Tuesday, May 13, 2008
I'm currently pursuing a story about ECM Records, which involves a convoluted interview process with the globe-trotting Manfred Eicher, so the label is much on my mind. Considering ECM, it is always difficult to overlook the monster in its catalogue, Keith Jarrett's Köln Concert, which continues to click along in sales like Kind Of Blue. Jarrett's improvised solo recitals and – more recently – the staggering output of his so-called Standards Trio tend to overshadow the work I first loved: the American Quartet with Dewey Redman, Charlie Haden and Paul Motian, which recorded for ABC in the mid-'70s. I saw them live the same month that I first saw Bruce Springsteen, and both events are seminal for me. As good as Jarrett's solo outings and trio are, I know I'm not alone in wishing that he would compose again.
I think drummer George Schuller is with me on that. A criminally under-appreciated drummer and bandleader, Schuller has just released an homage to Jarrett's quartet. Like Before, Somewhat After features a quintet (with Brad Shepik on guitar, Donny McCaslin, saxes, Dave Ambrosio, bass, and Tom Beckham, vibes, along with percussionist Jamey Haddad on a few tracks) performing five Jarrett compositions and a couple of Schuller originals inspired by the Jarrett four.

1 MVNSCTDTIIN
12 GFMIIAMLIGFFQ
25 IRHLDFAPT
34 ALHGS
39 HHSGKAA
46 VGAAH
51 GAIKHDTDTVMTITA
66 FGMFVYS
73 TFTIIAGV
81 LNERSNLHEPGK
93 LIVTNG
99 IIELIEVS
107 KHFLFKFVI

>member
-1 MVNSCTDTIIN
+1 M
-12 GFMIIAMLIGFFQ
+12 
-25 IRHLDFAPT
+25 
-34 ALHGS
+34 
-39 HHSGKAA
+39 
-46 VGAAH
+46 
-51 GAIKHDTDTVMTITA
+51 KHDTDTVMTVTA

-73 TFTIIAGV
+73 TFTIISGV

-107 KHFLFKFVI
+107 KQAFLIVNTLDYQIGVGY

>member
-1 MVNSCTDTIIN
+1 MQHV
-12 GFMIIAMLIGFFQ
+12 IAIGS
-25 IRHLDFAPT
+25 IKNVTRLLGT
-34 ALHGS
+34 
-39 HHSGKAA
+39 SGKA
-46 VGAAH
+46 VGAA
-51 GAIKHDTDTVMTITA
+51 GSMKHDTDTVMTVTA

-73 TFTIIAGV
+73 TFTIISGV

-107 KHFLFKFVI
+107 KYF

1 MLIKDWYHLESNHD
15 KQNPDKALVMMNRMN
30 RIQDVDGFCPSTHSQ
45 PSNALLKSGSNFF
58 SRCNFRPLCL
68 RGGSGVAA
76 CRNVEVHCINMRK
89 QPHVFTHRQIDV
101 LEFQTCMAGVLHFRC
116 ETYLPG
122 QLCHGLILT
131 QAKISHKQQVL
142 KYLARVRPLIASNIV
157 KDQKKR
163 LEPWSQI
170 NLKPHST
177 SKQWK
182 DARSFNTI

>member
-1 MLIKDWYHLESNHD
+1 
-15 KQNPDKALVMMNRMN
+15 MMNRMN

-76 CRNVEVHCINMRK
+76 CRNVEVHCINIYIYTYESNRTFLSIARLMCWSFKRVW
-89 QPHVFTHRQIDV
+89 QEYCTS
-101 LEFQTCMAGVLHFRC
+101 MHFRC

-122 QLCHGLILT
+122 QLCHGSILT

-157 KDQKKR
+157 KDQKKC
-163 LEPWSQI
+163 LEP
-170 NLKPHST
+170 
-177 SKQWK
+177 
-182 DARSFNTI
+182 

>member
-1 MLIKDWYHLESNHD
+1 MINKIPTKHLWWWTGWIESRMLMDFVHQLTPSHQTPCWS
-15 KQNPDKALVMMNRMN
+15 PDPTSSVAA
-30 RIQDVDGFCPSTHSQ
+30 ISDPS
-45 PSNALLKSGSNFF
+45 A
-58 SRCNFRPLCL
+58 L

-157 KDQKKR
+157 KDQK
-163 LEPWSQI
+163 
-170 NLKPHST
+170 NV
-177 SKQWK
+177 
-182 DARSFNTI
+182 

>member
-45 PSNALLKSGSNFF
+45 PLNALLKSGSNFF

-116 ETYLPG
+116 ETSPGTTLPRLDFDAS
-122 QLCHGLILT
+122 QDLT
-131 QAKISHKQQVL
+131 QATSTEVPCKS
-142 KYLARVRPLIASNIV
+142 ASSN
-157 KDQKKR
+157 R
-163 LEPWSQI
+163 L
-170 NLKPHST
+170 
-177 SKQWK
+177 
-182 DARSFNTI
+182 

Very interesting, and I'm digging the way Schuller takes liberties – particularly on one of my favorites from Jarrett's Fort Yawuh: "De Drums." This is great music that deserves to be re-discovered. Sadly, those original recordings are hard to find. Pick them up if you find them, and hope that they get a proper resurrection sometime soon.